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- Feeding adjustments
Another approach is to deter your cat from overeating by offering smaller meals and feeding more frequently. This will stop your cat from getting too hungry and gulping their food and over-eating. An automatic food dispenser can help when you want to do this but are away from home for long periods. In households where there is more than one cat, it would be a good idea to feed them alone. When cats feel that they are competing for food, they will eat too fast and are likely to overeat.
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The tests that your vet has carried out may indicate that your cat has a food allergy. You need to find out what the offending food is and eliminate it completely from your cat’s diet. Often, vets will recommend that cats start on a hypoallergenic food trial. This is a great way of determining if a food allergy is the cause of the symptoms.
- Medical treatments
The tests may have indicated that your cat has a medical issue that needs to be treated. It could be a chronic condition, an infection or a disease. If your cat has been diagnosed with IBD, this can be helped by managing their diet carefully. Your cat may also need a course of corticosteroids. These are a drug that will suppress the immune system and reduce the inflammation that is causing the symptoms. Antibiotics can also be useful in treating IBD but are only used if other treatments are not successful.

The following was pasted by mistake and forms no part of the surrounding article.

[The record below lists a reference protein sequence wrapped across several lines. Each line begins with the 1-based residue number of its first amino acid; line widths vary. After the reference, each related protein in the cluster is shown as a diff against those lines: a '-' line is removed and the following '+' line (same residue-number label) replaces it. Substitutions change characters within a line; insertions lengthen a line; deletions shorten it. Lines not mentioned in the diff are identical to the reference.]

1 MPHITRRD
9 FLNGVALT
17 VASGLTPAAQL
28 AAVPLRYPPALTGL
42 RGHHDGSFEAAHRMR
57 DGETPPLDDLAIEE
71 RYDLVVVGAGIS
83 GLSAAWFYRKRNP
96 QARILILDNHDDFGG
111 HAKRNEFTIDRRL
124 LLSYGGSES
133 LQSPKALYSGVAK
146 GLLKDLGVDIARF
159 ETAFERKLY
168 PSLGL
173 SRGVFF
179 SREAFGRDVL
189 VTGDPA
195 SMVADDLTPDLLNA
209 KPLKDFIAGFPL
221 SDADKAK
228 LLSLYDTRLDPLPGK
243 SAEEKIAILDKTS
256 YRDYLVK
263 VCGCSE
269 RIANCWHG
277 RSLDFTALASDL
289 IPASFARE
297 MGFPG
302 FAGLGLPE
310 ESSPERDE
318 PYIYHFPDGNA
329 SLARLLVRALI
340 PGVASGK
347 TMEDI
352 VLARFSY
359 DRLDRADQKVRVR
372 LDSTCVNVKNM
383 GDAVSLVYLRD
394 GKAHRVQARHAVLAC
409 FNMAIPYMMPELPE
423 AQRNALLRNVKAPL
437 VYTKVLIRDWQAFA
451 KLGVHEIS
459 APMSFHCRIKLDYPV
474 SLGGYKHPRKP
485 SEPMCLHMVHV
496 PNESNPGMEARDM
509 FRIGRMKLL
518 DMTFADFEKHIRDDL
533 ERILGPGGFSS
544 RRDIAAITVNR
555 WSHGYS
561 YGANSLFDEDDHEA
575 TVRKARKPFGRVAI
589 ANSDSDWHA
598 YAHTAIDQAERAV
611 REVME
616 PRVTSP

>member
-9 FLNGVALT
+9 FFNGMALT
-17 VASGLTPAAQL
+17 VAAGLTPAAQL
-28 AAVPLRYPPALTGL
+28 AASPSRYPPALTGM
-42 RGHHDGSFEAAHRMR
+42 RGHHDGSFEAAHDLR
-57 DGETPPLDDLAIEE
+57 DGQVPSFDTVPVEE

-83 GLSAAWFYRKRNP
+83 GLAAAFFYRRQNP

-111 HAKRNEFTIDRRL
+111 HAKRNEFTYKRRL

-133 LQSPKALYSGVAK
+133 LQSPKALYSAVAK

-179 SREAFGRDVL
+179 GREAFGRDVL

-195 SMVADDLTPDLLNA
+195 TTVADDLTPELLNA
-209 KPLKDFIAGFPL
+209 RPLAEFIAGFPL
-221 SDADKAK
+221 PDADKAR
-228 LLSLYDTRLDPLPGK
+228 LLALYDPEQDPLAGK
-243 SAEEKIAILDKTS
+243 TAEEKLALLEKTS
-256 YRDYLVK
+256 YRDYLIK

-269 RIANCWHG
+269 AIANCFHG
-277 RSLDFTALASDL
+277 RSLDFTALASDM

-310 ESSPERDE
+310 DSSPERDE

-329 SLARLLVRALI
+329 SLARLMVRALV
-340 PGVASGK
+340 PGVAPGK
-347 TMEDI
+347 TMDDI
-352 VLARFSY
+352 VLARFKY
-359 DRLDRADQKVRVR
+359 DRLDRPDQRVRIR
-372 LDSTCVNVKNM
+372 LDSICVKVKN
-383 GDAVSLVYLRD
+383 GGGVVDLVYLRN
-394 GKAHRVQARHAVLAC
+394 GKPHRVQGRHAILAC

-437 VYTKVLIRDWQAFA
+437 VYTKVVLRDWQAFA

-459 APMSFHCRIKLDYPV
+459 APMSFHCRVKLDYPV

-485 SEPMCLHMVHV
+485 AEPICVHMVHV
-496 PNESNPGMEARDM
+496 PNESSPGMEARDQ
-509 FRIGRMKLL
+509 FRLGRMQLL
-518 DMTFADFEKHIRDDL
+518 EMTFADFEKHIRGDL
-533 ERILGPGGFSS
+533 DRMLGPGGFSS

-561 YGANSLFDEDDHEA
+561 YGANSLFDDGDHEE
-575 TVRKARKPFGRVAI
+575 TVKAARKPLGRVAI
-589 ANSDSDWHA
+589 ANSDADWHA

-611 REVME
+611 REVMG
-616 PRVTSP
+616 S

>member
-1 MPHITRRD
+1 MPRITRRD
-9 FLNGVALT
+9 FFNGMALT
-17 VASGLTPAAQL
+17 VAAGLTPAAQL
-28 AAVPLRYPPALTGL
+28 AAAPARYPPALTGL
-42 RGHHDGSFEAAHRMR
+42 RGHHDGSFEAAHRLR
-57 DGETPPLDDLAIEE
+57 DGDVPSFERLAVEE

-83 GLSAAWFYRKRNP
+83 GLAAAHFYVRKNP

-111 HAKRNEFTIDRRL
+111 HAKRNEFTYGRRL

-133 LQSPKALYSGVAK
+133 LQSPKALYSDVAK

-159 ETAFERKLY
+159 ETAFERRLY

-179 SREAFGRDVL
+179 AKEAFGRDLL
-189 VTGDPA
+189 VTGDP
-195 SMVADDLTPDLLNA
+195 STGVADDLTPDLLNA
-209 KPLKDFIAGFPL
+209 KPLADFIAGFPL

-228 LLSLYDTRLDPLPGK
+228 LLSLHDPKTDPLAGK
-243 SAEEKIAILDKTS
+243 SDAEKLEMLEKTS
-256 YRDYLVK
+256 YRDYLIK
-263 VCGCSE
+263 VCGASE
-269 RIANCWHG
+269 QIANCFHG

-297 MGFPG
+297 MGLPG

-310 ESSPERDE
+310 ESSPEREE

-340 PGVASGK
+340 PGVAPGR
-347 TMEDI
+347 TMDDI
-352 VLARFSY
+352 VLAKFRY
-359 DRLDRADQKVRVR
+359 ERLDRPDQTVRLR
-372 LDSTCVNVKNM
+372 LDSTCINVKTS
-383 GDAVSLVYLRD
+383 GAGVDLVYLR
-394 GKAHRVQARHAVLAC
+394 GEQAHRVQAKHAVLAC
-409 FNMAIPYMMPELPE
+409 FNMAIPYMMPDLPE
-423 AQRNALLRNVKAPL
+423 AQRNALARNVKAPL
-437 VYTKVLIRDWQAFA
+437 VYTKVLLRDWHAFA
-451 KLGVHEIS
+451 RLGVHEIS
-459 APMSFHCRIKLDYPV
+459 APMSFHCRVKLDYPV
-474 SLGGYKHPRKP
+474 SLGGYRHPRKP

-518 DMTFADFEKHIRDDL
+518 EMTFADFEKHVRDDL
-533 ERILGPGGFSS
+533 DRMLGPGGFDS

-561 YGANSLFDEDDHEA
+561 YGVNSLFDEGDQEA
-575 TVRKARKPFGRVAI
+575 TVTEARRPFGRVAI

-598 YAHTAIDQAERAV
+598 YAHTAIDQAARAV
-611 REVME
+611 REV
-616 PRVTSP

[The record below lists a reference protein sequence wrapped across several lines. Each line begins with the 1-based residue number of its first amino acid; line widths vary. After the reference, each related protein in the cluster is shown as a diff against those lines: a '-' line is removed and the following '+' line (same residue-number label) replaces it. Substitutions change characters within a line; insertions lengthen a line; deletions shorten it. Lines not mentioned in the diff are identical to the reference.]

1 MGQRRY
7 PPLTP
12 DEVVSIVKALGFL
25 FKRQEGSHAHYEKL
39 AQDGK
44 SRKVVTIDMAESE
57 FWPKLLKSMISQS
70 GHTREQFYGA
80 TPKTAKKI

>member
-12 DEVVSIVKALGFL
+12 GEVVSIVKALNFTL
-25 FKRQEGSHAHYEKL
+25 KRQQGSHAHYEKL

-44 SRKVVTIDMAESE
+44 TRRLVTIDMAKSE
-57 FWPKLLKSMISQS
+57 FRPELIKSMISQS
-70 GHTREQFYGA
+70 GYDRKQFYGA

Antibiotics will be prescribed by your vet if your cat has a bacterial infection. They are not effective against viral infections. If your cat is prescribed antibiotics, it is important that your cat takes them as directed. You may need to hide the pill in their food but always check to see that they have eaten it. If antibiotics are not given correctly, it can lead to a longer infection and drug-resistant bacteria developing. Antibiotics can cause side effects such as diarrhea. If this occurs, talk to your vet and get some advice on how to deal with it. Your cat may be swapped to a different antibiotic.
If the tests show that your cat has a parasitic infection, there are drugs that they can take to get rid of it. The correct drugs will be chosen based on the fecal sample results. Always finish the course to make sure that all of the parasites are cleared from your cat’s intestines.
Finally, there are a couple of things that you can do yourself. Make sure that you keep your cat away from the garbage and encourage them to get regular exercise.